haircuts, for jamie.

for some time now i’ve been meaning to post stories about where the poems i write end up. i am honored to post the first entry for jamie.

some time ago i got a voicemail from my friend penny. she sounded somber. not at all like her funny, upbeat, quick to make a joke self. she told me she had a special request that she thought only i could fulfill. here’s the rest of the story, from her:


My dear friend’s 21-year-old son, Jamie, was lying in the hospital close to death.   We were all preparing for the inevitable.  I knew I would want to stand up at Jamie’s memorial service; but what if no words came?  I called Silvi. She’d never met Jamie, but we spoke on the phone for a while and I told her about my relationship to him… among other things, that I used to cut Jamie’s hair.  I trusted instinctively that even without directly knowing him, Silvi would find the right words.  And of course…she did.


if only death was like getting our

hair cut by a good friend–nothing to

worry about, a chance to catch up on

who you love and what you want, a few

looks in the mirror to make sure things

are going alright and trust, because you

are friends forever and you love each other,

that there’s no way to cut too little or

cut too much. it strikes me now,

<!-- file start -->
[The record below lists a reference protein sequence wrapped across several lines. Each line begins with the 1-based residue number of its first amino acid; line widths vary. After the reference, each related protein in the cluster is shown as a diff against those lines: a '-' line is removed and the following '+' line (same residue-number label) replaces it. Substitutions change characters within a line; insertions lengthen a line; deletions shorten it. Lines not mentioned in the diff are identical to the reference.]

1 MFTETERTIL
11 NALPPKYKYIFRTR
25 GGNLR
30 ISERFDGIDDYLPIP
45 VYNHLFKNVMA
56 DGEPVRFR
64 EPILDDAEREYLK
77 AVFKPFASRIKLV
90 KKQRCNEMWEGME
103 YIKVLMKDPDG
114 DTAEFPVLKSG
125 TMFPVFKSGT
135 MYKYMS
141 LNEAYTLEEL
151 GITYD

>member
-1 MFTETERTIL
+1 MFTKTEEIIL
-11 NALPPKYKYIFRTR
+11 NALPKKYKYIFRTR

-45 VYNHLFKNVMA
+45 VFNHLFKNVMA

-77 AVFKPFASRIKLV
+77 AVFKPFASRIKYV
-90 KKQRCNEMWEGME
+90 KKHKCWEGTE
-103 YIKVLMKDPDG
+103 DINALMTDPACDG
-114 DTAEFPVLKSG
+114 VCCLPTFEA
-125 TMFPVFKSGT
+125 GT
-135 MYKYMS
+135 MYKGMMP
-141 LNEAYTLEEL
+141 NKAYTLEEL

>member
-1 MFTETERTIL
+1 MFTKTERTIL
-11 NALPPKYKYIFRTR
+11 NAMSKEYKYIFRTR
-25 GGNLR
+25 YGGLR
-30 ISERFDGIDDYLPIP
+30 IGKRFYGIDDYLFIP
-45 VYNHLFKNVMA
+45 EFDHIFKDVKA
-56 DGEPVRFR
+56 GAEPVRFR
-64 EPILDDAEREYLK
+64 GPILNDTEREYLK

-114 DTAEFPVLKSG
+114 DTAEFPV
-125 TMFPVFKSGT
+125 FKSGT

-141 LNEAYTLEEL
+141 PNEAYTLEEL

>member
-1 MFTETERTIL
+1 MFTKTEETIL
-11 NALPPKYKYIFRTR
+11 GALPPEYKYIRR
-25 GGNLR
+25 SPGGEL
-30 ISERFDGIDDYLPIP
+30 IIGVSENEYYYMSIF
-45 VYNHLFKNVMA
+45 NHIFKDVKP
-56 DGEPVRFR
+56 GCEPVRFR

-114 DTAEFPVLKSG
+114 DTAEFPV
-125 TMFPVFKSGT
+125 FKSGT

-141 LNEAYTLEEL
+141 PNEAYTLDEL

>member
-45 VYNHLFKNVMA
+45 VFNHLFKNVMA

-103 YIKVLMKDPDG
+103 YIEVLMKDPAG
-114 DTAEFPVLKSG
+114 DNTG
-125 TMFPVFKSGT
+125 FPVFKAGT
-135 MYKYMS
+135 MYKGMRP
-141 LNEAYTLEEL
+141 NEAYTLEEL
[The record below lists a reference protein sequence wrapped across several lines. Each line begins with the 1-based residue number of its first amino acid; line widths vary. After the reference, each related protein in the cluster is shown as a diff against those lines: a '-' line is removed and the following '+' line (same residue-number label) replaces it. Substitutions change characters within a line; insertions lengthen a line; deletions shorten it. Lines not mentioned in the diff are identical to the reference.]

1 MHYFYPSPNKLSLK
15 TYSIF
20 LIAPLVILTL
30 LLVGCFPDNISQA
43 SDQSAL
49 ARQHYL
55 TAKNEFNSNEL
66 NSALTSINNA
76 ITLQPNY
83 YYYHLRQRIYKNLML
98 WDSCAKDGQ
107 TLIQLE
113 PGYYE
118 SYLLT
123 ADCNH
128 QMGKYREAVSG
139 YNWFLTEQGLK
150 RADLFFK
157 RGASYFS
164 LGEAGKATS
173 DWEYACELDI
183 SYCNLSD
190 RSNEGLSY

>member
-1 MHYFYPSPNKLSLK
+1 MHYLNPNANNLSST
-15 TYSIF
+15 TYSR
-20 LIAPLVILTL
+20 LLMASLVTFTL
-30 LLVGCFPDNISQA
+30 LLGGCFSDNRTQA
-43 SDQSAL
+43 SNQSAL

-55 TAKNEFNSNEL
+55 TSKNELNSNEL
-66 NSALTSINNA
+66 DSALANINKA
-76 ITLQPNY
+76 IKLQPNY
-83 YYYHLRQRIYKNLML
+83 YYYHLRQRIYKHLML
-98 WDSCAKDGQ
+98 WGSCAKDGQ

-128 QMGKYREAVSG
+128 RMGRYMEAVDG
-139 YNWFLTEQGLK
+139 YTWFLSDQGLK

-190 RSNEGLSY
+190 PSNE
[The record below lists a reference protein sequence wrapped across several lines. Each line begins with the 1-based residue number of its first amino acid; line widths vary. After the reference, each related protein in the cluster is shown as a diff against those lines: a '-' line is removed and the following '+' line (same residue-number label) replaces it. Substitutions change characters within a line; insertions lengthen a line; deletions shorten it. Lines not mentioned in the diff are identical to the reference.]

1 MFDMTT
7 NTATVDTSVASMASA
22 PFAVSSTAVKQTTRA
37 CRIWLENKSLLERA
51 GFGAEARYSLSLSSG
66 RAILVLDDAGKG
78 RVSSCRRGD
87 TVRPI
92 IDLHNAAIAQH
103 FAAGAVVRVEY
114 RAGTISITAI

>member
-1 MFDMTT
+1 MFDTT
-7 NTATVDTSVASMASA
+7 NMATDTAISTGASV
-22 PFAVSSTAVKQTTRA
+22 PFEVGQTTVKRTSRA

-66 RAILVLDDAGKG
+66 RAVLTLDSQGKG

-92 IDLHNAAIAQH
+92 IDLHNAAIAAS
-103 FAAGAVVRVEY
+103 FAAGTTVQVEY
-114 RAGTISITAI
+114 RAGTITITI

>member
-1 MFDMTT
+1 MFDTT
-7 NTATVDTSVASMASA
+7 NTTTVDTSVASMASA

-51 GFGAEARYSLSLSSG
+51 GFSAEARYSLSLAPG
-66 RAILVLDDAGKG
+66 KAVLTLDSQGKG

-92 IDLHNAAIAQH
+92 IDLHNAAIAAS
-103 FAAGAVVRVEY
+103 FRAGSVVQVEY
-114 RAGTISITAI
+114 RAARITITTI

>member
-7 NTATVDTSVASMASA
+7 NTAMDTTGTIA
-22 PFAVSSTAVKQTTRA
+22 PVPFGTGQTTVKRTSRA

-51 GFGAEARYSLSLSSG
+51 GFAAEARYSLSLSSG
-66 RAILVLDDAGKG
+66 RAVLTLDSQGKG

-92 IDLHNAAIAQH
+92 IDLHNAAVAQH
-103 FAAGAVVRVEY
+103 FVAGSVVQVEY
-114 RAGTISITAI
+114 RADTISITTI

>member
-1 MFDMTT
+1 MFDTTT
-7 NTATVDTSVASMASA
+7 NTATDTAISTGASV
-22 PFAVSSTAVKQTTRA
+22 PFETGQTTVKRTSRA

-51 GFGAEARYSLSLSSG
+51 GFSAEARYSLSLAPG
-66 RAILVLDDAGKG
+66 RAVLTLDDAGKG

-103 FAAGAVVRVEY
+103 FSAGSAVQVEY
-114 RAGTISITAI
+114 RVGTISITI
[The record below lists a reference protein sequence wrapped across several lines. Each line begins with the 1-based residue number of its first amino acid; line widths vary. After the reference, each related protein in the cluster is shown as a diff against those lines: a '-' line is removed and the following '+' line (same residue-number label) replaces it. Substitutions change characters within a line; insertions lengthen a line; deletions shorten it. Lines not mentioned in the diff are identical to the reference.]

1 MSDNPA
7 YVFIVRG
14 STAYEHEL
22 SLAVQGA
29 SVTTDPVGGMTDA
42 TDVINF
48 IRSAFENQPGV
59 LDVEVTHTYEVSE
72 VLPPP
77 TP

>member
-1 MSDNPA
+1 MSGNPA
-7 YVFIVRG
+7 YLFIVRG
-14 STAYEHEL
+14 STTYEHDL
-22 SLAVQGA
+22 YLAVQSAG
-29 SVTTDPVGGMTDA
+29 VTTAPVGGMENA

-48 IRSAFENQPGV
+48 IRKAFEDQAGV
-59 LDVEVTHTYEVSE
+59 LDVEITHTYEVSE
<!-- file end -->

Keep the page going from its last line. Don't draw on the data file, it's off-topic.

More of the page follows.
death is so much like this, except

it hurts to make this cut, knowing his

hair won’t grow back, that what we’ve had

together is all we will.  thank god we sat

shaping one another when we did. and

thank ourselves for knowing enough to

keep loving him and feel grateful

for all of our haircuts.

Then the day came.  I stood at the podium and read Silvi’s poem to 150 assembled friends and relatives — Jamie was much loved.  Afterwards, countless people came up to tell me how moved they had been by Silvi’s words.  And they asked me for copies of her poem.

A few days later, I again shared the poem, this time with a friend whose mother had died a few days earlier. Immediately, my friend asked if I might send her a copy.  I did, and she forwarded it to her rabbi, who read it at her mother’s funeral.

A Silvi poem is like vintage wine – it’s wonderful when you first read it, but continues to improve exponentially with time. When I first Jamie’s poem, I wept.  With each subsequent reading Silvi’s words continued to mellow, deepen and drop down right to the heart of it all.

And clearly, I wasn’t the only one who thought so.



3 Responses to “haircuts, for jamie.”
  1. Nate says:

    How do you know these things? I’m amazed.

  2. Dawn says:

    What a profound gift. God bless.

  3. Eliana says:

    This story touched me so much. Def keep passing along these stories — I think they are interesting! I should have Brian tell you the story about where the one I had you write for him ended up.

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